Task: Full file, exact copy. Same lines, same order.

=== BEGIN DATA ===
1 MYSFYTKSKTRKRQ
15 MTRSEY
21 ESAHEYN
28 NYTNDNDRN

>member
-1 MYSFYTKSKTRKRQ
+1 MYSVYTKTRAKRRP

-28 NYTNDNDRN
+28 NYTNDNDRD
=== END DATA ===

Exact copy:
1 MYSFYTKSKTRKRQ
15 MTRSEY
21 ESAHEYN
28 NYTNDNDRN

>member
-1 MYSFYTKSKTRKRQ
+1 MYSVYTKTRAKRRP

-28 NYTNDNDRN
+28 NYTNDNDRD